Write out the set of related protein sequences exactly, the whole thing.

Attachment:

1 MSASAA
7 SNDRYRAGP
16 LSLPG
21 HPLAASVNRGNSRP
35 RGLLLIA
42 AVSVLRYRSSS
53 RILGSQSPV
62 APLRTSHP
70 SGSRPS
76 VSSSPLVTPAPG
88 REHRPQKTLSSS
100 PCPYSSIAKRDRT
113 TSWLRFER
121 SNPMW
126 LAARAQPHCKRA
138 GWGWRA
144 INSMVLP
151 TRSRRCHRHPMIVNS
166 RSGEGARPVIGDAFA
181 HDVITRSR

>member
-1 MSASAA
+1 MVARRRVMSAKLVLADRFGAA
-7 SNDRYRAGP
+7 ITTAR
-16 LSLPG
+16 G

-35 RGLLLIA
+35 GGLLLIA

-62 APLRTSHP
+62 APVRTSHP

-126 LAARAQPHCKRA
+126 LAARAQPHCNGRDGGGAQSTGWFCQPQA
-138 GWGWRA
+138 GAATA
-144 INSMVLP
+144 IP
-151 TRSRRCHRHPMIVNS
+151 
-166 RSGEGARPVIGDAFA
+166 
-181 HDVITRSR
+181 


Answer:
1 MSASAA
7 SNDRYRAGP
16 LSLPG
21 HPLAASVNRGNSRP
35 RGLLLIA
42 AVSVLRYRSSS
53 RILGSQSPV
62 APLRTSHP
70 SGSRPS
76 VSSSPLVTPAPG
88 REHRPQKTLSSS
100 PCPYSSIAKRDRT
113 TSWLRFER
121 SNPMW
126 LAARAQPHCKRA
138 GWGWRA
144 INSMVLP
151 TRSRRCHRHPMIVNS
166 RSGEGARPVIGDAFA
181 HDVITRSR

>member
-1 MSASAA
+1 MVARRRVMSAKLVLADRFGAA
-7 SNDRYRAGP
+7 ITTAR
-16 LSLPG
+16 G

-35 RGLLLIA
+35 GGLLLIA

-62 APLRTSHP
+62 APVRTSHP

-126 LAARAQPHCKRA
+126 LAARAQPHCNGRDGGGAQSTGWFCQPQA
-138 GWGWRA
+138 GAATA
-144 INSMVLP
+144 IP
-151 TRSRRCHRHPMIVNS
+151 
-166 RSGEGARPVIGDAFA
+166 
-181 HDVITRSR
+181 